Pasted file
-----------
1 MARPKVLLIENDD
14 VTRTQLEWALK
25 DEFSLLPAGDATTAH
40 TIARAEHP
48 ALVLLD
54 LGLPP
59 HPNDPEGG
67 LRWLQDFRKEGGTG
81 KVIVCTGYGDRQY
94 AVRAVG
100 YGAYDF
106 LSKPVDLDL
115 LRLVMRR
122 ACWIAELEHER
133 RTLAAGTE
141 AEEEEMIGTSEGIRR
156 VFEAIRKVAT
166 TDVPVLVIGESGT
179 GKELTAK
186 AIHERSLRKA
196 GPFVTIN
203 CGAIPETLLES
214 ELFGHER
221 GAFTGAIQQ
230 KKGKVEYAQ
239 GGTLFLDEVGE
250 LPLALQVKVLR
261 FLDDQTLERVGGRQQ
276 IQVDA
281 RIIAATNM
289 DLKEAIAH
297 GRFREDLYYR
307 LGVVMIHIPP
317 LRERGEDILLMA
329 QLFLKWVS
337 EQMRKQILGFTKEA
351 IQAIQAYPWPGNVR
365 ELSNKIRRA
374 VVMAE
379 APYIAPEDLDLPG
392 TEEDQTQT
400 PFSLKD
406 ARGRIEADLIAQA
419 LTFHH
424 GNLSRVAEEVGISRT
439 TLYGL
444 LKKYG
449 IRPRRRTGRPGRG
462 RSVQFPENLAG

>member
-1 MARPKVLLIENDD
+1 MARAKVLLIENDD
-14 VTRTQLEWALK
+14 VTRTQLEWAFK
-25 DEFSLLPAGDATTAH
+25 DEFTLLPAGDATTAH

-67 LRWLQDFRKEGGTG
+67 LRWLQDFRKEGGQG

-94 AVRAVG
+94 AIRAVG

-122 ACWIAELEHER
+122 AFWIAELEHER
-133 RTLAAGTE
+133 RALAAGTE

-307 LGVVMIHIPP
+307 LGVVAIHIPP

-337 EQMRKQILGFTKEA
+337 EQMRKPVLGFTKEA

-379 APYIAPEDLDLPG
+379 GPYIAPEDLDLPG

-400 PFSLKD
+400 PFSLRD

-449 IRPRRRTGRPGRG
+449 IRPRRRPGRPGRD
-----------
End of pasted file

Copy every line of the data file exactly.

1 MARPKVLLIENDD
14 VTRTQLEWALK
25 DEFSLLPAGDATTAH
40 TIARAEHP
48 ALVLLD
54 LGLPP
59 HPNDPEGG
67 LRWLQDFRKEGGTG
81 KVIVCTGYGDRQY
94 AVRAVG
100 YGAYDF
106 LSKPVDLDL
115 LRLVMRR
122 ACWIAELEHER
133 RTLAAGTE
141 AEEEEMIGTSEGIRR
156 VFEAIRKVAT
166 TDVPVLVIGESGT
179 GKELTAK
186 AIHERSLRKA
196 GPFVTIN
203 CGAIPETLLES
214 ELFGHER
221 GAFTGAIQQ
230 KKGKVEYAQ
239 GGTLFLDEVGE
250 LPLALQVKVLR
261 FLDDQTLERVGGRQQ
276 IQVDA
281 RIIAATNM
289 DLKEAIAH
297 GRFREDLYYR
307 LGVVMIHIPP
317 LRERGEDILLMA
329 QLFLKWVS
337 EQMRKQILGFTKEA
351 IQAIQAYPWPGNVR
365 ELSNKIRRA
374 VVMAE
379 APYIAPEDLDLPG
392 TEEDQTQT
400 PFSLKD
406 ARGRIEADLIAQA
419 LTFHH
424 GNLSRVAEEVGISRT
439 TLYGL
444 LKKYG
449 IRPRRRTGRPGRG
462 RSVQFPENLAG

>member
-1 MARPKVLLIENDD
+1 MARAKVLLIENDD
-14 VTRTQLEWALK
+14 VTRTQLEWAFK
-25 DEFSLLPAGDATTAH
+25 DEFTLLPAGDATTAH

-67 LRWLQDFRKEGGTG
+67 LRWLQDFRKEGGQG

-94 AVRAVG
+94 AIRAVG

-122 ACWIAELEHER
+122 AFWIAELEHER
-133 RTLAAGTE
+133 RALAAGTE

-307 LGVVMIHIPP
+307 LGVVAIHIPP

-337 EQMRKQILGFTKEA
+337 EQMRKPVLGFTKEA

-379 APYIAPEDLDLPG
+379 GPYIAPEDLDLPG

-400 PFSLKD
+400 PFSLRD

-449 IRPRRRTGRPGRG
+449 IRPRRRPGRPGRD